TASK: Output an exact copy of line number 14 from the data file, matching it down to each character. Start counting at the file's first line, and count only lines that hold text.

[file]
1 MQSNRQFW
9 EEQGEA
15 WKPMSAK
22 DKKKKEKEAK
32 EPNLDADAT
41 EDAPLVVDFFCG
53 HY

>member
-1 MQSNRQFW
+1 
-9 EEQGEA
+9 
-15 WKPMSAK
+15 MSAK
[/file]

+15 MSAK